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A Showman Takes the Lead

By C.V. Glines
1/29/2018 • Aviation History Magazine

Perhaps no other pilot personifies the carefree days of aviation’s Golden Age better than Roscoe Turner. During the 1920s and ’30s—when aviators routinely risked their lives wing-walking, racing, breaking records and pushing the limits of their aircraft and themselves—his aerial escapades and penchant for self-promotion continually kept him in the public eye. Jimmy Doolittle, one of Turner’s racing rivals, said of him: “You always knew when Roscoe was around. His broad smile topped with a broad waxed mustache was the first thing you noticed. Then you saw his uniform—highly polished boots, riding breeches, powder blue military jacket with diamond studded wings, sometimes a Sam Browne belt or a silver buckle, gold-and-crimson helmet and goggles. Then you heard him joshing with everyone, anxious to meet anybody he hadn’t known before. You couldn’t help but like him.”

The eldest son of a dirt-scrabble farmer, Roscoe was born on September 29, 1895, near Corinth, Miss. He completed the 10th grade and then briefly attended Corinth Commercial College—only to find that business didn’t interest him nearly as much as automobiles and racing. He soon left home for Memphis, Tenn., where he found work as an auto mechanic.

Turner got his first up-close look at an airplane, a U.S. Army trainer, in 1916. Thinking the Army might be interested in an applicant who was already an experienced automobile driver, he applied for flight training, only to be turned down because he didn’t have a college degree. He enlisted in January 1918 as an ambulance driver, later transferring to the balloon corps as a flying cadet and receiving a commission. Sent to France in September 1918, he took flying lessons in two-seat trainers from squadron pilots after the Armistice. He was released from active duty as a first lieutenant in September 1919.

Turner returned to Corinth to find he had no civilian clothes, no job and no prospects. His parents thought he should find work in a bank or help with the farm, but Roscoe was determined to remain involved with aviation. He joined forces with Lieutenant Harry Runser, a former Army pilot who was putting on exhibitions in a British Avro 504 trainer. The two formed a barnstorming partnership in 1920, with Roscoe performing as a wing-walker and parachutist. Both men wore their uniforms until they were threadbare, then designed their own stylized replacements. Over the next two years Turner spent many hours at the controls alongside Runser, honing his flying skills.

In 1922 Runser and Turner were arrested for purchasing a Curtiss JN-4 “Jenny” from a smooth-talking U.S. Marine sergeant, who had somehow convinced them it was no longer owned by the government. The sergeant was court-martialed and imprisoned for three years. The barnstorming duo was indicted for conspiracy and receiving stolen government property. Roscoe maintained he had been an innocent victim, but on the U.S. district attorney’s advice he pleaded guilty, hoping the court would be lenient. That February the fliers were sentenced to a year and a day in the federal penitentiary in Atlanta and fined $50. Although officials filed an appeal for Turner, hoping to exonerate him, his case was reviewed to no avail, and the barnstormers began their prison stints.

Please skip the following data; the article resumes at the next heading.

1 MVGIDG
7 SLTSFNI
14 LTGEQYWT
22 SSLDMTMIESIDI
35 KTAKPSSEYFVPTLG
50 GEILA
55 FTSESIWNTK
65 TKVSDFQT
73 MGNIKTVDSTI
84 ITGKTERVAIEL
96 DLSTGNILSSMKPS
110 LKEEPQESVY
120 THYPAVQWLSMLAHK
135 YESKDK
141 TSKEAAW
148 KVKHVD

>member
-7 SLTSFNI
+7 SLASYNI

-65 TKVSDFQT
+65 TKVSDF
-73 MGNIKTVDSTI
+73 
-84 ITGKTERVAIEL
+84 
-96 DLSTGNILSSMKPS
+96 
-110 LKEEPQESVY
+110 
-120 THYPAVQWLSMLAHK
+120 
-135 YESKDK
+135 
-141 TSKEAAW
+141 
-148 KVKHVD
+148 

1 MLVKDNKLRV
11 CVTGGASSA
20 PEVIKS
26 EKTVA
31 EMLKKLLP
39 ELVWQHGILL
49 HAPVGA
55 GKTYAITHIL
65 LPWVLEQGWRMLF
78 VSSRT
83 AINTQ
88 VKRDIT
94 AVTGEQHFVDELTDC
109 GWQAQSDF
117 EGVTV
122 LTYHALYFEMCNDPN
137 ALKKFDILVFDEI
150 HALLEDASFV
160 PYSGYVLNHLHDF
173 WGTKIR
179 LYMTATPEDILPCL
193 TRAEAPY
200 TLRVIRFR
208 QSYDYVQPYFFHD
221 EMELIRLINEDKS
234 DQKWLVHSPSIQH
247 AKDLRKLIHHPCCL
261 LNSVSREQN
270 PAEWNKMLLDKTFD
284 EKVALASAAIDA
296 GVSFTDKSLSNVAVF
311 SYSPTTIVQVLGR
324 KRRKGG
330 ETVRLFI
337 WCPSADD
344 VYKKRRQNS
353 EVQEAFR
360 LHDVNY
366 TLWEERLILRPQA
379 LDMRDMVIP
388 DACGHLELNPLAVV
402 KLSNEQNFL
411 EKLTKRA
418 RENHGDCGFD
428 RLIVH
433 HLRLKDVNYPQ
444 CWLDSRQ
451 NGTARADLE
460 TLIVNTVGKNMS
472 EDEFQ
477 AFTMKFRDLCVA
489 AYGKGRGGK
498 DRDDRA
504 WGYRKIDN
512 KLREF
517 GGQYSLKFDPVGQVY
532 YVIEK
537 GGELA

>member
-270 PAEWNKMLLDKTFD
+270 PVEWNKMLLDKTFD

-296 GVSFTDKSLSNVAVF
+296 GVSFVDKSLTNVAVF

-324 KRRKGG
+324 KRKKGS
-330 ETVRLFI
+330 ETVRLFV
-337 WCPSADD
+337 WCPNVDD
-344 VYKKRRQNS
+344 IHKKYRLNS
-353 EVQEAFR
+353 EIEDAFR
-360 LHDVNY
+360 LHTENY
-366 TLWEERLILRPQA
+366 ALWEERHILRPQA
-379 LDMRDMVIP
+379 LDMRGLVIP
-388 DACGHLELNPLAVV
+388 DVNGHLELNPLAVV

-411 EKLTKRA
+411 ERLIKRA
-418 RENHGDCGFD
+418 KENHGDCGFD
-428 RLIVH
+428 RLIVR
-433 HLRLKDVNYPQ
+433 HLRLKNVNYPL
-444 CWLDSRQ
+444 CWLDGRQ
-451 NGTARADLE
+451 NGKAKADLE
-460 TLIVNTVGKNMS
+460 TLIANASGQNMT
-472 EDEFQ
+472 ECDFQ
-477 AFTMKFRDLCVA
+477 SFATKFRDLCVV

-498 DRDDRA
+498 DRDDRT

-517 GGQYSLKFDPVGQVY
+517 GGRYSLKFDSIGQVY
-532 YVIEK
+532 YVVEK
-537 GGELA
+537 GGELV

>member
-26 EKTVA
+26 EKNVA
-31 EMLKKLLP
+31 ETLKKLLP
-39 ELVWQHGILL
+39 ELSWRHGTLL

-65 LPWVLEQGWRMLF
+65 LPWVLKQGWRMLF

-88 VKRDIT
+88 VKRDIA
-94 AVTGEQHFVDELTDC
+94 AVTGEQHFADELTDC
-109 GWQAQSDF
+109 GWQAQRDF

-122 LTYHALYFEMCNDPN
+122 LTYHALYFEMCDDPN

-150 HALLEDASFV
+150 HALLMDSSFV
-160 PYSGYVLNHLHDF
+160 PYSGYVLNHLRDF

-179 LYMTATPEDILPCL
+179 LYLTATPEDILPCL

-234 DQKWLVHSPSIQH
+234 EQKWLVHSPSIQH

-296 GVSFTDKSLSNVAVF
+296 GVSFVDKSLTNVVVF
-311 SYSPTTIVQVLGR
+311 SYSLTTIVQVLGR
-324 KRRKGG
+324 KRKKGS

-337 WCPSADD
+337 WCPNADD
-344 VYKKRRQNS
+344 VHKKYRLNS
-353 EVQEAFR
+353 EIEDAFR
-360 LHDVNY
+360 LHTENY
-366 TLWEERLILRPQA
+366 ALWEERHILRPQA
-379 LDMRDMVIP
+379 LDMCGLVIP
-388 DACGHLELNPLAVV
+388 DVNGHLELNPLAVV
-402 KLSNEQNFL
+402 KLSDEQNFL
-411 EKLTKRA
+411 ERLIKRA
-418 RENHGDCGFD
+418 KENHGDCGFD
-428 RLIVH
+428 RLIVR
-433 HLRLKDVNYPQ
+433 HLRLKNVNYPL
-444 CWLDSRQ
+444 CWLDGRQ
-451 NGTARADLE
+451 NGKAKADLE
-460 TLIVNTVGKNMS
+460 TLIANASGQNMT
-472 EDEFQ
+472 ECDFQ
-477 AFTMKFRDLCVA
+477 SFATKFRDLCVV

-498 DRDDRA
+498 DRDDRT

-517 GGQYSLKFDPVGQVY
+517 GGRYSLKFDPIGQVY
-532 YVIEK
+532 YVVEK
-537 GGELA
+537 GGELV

Meanwhile a Corinth attorney initiated a request for review of Roscoe’s case by the Department of Justice, which ultimately found that he had not known the Jenny was stolen, and “it…appeared that he had conducted himself in a moral and law-abiding manner.” Both Runser and Turner paid their fines and were paroled after serving five months. Turner was granted a “full and unconditional pardon for the purpose of restoring his civil rights” by President Calvin Coolidge in 1924, but there’s no record that Runser ever applied for or was granted a pardon. The whole sorry episode was kept quiet; few people outside Turner’s family ever heard of it.

After his release, Turner bought and restored a surplus Jenny, then started selling rides at fairs and special events. He soon discovered that $5 joyrides weren’t enough to live on. Finding a Corinth auto agency that agreed to serve as a sponsor, he began advertising the Gray automobile, a competitor to Ford’s Model T. In addition to stunting in the air, Turner dreamed up a series of newsworthy demonstrations on the ground to show off the car’s power—for example, driving up steep hills and courthouse steps to prove it wouldn’t stall, a feat that few cars of the era could match. The resulting publicity apparently fed the flair for flamboyance and self-promotion that would become one of Turner’s defining characteristics.